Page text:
5 Ways to Shake Off the Winter Blues
It’s dark when we get up. It’s dark by dinnertime. Sunny skies are scarce and it’s cold outside. Why is it that during the winter our moods can so easily match those gray, overcast skies? If you’re like a lot of people, you have probably wrestled with a bout of the cold-weather inactivity. But there are some easy ways to shake it off, feel better and beat those winter blues.
What are the winter blues?
When we’re talking about the winter blues, it’s the sad feelings that might crop up for a few hours, or a day here and there. You might not feel like yourself. You might feel more tired than usual or in a bit of a bad mood because you want it to be warm and nice outside; and it’s not. Some symptoms of the winter blues, according to the National Institutes of Health.
- Feeling more down or sad than normal
- Not having your typical energy level
- Not being as interested in your hobbies
- Can be linked to post-holiday stress, or missing lost loved ones
- Typically lasts less than a few weeks
- Feelings are come-and-go
How are the winter blues different from SAD?
The winter blues are a much different thing than having long-lasting feelings of depression that are typically linked to Seasonal Affective Disorder. For some people, SAD can mean living for weeks, or even all winter, with persistent and heavy feelings that are emotionally draining. If you think you may have Seasonal Affective Disorder, talk to your healthcare provider. They can discuss your symptoms and help you differentiate between having a serious depressive disorder and feeling a little blue. And if you are diagnosed with SAD, treatment options are available through your physician.
How to shake off the winter blues
Sure, some of us could jet off to a warm, sunny Caribbean vacation. But those only last so long. Instead, here are some easy ways to make peace with winter mentally while taking small actions that can really make you feel better. The Cleveland Clinic suggests making these actions regular habits during the winter.
Exercise: Getting your heart rate up is not just good for your body, it’s good for your brain. Research has shown that exercise puts you in a better mood. This does not mean you have to take up running through the snow. Regular gym workouts will do the trick. So will walking on your at-home treadmill, jumping rope or lifting weights. The key is to keep moving to boost your mood.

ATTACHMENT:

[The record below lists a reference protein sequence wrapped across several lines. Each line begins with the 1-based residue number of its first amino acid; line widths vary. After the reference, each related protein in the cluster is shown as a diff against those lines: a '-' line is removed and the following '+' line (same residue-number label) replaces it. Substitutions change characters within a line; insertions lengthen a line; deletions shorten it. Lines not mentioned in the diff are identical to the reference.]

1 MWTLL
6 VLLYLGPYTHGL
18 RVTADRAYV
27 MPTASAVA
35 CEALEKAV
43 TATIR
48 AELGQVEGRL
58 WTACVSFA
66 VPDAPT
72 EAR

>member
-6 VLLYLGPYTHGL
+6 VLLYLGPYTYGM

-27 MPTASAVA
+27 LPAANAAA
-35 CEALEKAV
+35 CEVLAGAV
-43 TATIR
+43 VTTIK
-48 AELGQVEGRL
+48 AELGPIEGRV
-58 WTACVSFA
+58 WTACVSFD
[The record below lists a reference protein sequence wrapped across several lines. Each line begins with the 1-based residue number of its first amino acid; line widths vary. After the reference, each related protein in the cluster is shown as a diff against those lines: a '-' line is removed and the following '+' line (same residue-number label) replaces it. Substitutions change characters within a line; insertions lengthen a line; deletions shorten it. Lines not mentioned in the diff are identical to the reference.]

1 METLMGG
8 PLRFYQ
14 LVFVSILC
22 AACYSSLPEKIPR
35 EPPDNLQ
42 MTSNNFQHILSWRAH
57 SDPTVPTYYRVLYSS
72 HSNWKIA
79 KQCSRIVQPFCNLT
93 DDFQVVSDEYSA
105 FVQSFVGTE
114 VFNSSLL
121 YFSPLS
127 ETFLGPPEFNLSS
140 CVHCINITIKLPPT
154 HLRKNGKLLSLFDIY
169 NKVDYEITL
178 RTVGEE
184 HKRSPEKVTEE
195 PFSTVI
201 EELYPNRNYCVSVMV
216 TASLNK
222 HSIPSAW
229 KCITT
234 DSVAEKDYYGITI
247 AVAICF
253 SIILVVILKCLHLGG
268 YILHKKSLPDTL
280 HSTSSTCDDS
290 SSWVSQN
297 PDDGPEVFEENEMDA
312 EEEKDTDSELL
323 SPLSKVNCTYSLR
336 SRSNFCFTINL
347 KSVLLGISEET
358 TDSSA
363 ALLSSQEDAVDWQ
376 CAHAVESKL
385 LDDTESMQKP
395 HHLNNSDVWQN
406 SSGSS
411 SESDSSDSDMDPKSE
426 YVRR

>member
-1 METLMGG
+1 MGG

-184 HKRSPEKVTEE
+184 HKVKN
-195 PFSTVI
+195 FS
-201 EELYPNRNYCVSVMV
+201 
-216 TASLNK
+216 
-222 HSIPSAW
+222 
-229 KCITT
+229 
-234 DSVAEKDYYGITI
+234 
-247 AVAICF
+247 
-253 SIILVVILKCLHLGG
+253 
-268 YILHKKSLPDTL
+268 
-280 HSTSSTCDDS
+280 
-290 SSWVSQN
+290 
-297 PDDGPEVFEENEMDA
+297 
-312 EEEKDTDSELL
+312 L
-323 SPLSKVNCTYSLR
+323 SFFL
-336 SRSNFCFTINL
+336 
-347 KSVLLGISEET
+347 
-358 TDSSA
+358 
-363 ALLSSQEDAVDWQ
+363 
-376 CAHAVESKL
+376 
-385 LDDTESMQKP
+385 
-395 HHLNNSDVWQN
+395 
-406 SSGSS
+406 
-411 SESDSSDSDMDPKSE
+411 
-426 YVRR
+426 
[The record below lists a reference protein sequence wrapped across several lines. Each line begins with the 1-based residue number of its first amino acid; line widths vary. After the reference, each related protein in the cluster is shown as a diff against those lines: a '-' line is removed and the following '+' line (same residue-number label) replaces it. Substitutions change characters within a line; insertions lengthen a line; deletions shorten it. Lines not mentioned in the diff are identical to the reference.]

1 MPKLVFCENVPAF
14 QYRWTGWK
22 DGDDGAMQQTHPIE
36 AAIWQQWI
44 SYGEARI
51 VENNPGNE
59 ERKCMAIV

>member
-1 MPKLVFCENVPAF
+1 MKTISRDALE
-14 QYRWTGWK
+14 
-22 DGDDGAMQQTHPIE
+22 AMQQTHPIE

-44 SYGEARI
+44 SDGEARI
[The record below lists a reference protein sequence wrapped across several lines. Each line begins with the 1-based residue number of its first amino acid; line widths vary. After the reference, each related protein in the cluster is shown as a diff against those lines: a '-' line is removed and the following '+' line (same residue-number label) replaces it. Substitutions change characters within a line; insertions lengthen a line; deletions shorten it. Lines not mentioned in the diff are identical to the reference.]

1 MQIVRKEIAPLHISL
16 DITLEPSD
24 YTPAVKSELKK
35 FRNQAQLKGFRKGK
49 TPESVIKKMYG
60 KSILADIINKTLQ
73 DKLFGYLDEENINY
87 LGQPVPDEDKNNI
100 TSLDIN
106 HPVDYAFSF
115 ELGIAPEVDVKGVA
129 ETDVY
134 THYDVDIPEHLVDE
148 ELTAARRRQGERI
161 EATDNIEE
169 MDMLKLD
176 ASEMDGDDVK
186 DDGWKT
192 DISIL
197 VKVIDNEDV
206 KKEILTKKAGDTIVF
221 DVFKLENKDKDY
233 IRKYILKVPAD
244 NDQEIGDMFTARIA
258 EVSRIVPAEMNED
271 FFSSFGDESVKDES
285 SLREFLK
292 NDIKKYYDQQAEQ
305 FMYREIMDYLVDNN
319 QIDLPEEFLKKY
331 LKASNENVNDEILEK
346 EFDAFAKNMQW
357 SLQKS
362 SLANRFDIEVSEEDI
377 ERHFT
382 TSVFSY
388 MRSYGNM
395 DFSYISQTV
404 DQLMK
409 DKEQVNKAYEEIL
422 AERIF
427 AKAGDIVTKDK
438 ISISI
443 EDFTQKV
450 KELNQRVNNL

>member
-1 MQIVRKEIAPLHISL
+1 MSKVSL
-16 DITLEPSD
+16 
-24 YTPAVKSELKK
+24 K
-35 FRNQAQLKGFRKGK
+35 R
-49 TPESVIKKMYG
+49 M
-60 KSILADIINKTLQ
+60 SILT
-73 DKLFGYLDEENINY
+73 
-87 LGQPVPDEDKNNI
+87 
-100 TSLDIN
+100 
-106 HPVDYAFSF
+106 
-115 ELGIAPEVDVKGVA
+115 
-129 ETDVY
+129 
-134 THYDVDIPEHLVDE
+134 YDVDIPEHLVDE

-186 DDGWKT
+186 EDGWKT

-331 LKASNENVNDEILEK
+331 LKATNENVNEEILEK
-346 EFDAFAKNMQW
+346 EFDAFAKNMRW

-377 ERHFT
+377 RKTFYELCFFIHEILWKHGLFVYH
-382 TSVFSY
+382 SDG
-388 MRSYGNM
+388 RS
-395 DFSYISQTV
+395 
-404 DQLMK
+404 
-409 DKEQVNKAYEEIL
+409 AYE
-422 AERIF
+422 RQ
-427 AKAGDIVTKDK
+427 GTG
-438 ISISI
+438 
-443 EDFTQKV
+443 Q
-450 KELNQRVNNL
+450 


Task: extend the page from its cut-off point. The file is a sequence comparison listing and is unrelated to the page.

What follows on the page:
Eat your way happier: No, this is not an open invitation to empty an entire bag of potato chips or increase your regular orders from a greasy fast-food drive-thru. Eating past the winter blues means selecting nourishing, low-processed foods that do something special when you eat them: spark some extra feel-good chemicals for your brain. You are looking for healthy carbs that are high in fiber. Some examples from The Cleveland Clinic:
- Cooked oatmeal with sliced bananas
- Sliced apples served with a couple tablespoons of peanut butter
- Fresh fruits
- Potatoes cooked with their skin on
- Whole grain breads, cereals and pasta
- Cooked beans and lentils
Light Therapy: Real sunlight is best. But if sunshine amounts are skimpy in the winter, consider getting a light box for your home or office that you can sit in front of for a few minutes a day, or whenever you’re feeling a little blue. The bright light delivered by these boxes can help improve your mood. Read more about how to select a light box here.
Get outside: Yes, we know it’s cold out there. But that’s OK. Layer up, find your hat and mittens and get some fresh air. Being outdoors makes you feel better, even if it’s just for short stints each day. So go walk your dog, stroll with your kids, or just walk yourself to a better mood.
Social connections: Making time for friends is so important for our mental health and keeping our brain active. Studies have shown our friendships and the number of social connections we have is one of the indicators of a long life. Getting together in warm weather is easier, but make an effort in the winter to catch up with friends. You’ll feel better for it.
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